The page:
Republican presidential candidate Donald Trump ruled out a pathway to legal status for undocumented immigrants in the US.
However, the Manhattan real-estate mogul has declined to clarify whether he would still forcibly deport the estimated 11 million undocumented immigrants in the US — a major tenet of his immigration platform — after he suggested earlier this week that he was “softening” on the idea and also made a series of comments that indicated a path to legalisation was likely as long as they paid taxes accumulated from their time living here illegally.
“There’s no path to legalisation unless they leave the country,” CNN quoted Trump as saying after an event in Manchester, New Hampshire on Thursday.
“When they come back in, then they can start paying taxes, but there is no path to legalisation unless they leave the country and then come back.”
Trump said that on his first day in office, he would authorise law enforcement to actively deport “bad dudes,” such as those who have committed crimes, which he said numbered “probably millions”, CNN reported.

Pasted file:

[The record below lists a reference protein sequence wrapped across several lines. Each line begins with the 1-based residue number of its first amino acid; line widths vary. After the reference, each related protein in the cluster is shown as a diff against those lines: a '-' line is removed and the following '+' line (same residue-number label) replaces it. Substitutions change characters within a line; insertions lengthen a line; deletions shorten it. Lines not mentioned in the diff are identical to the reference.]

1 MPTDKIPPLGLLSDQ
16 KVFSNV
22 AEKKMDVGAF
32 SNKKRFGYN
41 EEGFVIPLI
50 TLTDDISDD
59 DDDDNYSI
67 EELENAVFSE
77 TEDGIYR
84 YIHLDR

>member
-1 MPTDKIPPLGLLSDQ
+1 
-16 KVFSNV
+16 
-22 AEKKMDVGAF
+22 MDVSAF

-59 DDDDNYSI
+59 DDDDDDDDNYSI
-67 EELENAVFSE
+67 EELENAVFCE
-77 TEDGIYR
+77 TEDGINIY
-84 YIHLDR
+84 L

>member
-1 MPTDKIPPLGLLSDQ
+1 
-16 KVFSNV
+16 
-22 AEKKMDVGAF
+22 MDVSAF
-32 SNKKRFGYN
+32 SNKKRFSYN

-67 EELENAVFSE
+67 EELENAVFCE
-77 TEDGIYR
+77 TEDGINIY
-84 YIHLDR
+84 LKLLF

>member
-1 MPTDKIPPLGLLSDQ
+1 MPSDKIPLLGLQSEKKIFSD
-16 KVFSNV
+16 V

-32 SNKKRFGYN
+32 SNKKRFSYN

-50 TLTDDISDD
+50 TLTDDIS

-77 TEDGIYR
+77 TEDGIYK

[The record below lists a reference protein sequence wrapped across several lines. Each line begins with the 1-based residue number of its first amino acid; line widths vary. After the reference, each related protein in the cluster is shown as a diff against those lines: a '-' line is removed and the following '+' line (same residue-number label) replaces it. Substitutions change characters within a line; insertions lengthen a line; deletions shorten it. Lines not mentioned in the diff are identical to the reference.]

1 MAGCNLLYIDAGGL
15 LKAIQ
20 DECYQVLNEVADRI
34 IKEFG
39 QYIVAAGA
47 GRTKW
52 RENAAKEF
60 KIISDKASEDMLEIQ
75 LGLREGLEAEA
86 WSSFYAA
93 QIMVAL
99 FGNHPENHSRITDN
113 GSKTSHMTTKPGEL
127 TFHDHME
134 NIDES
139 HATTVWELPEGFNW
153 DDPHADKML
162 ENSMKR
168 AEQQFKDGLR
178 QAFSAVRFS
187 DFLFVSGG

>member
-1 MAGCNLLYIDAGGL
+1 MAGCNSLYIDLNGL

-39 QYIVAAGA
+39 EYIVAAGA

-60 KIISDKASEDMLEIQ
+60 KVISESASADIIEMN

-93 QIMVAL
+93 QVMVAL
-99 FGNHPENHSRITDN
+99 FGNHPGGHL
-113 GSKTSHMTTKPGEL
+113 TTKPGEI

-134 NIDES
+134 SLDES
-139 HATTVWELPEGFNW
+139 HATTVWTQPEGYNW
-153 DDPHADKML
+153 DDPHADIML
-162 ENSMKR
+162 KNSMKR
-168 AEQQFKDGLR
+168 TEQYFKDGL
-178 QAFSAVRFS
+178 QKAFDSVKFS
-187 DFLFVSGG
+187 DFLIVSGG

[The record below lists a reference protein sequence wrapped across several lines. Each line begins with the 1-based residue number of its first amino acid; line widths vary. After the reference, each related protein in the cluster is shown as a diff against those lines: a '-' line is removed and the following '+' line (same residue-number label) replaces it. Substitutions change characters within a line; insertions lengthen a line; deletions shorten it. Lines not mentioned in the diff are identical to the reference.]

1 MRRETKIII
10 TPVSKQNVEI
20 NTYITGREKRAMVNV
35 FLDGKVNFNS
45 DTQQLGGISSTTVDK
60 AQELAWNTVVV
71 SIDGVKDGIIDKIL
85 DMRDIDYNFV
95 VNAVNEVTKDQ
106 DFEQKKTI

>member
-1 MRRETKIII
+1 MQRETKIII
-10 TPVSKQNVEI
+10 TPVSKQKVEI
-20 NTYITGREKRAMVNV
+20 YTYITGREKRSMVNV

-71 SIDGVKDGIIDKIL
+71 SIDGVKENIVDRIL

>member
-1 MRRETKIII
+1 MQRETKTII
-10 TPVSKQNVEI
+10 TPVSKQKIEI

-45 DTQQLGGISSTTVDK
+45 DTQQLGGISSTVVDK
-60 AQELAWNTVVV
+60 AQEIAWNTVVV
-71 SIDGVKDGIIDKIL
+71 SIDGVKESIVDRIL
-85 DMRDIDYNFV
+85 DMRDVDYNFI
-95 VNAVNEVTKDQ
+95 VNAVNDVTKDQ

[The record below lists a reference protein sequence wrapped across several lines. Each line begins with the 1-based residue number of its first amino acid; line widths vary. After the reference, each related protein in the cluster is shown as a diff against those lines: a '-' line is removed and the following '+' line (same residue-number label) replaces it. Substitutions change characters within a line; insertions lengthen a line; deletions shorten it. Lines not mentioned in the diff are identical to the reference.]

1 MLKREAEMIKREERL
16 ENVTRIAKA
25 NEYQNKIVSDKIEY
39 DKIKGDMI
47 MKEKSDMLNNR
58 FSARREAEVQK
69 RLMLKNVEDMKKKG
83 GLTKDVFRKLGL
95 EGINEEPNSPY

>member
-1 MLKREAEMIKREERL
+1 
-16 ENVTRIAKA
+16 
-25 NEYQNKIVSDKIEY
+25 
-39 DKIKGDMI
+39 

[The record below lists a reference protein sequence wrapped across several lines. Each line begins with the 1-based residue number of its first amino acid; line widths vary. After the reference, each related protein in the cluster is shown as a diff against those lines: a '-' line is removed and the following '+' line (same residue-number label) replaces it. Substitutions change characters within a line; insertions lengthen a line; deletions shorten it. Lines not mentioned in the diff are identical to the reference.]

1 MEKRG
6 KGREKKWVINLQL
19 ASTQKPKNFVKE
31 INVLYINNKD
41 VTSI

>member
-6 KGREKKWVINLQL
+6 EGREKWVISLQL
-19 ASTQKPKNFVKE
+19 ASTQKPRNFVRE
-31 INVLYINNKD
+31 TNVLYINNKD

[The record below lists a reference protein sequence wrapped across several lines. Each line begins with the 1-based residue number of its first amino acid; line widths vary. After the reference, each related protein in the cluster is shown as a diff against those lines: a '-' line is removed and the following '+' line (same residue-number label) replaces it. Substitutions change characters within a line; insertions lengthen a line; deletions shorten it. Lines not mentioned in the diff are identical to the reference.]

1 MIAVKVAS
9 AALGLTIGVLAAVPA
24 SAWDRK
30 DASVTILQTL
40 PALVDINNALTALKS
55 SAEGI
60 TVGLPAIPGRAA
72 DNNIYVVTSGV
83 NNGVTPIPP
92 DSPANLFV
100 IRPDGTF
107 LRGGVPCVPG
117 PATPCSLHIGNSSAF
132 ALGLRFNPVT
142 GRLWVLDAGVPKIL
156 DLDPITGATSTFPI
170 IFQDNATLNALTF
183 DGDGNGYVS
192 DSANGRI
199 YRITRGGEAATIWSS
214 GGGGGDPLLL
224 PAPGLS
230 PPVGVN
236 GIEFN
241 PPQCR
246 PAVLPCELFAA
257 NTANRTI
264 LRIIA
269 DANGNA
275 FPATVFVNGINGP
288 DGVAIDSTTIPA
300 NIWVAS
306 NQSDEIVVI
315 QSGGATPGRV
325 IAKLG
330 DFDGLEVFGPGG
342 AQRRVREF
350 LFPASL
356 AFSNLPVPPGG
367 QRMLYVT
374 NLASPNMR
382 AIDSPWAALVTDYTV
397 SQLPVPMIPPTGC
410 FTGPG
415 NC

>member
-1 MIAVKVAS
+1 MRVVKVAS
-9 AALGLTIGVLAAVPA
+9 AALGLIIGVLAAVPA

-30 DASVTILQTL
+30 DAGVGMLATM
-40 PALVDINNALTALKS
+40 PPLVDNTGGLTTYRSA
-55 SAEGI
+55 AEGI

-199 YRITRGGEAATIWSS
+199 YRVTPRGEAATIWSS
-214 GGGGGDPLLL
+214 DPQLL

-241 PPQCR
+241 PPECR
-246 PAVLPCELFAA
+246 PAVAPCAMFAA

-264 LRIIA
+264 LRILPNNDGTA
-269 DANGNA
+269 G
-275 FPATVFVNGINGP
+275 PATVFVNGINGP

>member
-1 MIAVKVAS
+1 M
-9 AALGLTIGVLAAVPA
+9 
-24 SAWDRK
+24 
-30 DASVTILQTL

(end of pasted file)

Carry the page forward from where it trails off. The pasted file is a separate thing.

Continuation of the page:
But he declined to flatly say whether he would round up other undocumented immigrants, stressing that once the initial deportations occur, “then we can talk”.
“There is a very good chance the answer could be yes,” Trump said when asked if he would deport those who have lived here peacefully but without papers. “We’re going to see what happens.”
Trump’s comments are the latest turn in a now-daily recalibration of his position on immigration, which Trump said he would crystallise in a speech next week, CNN noted.
Clinton’s campaign called Trump’s plan “dangerous” in a statement Thursday night.
“He may try to disguise his plans by throwing in words like ‘humane’ or ‘fair’, but the reality remains that Trump’s agenda echoes the extreme right’s will — one that is fueling a dangerous movement of hatred across the country,” CNN reported citing Clinton spokeswoman Jennifer Palmieri as saying.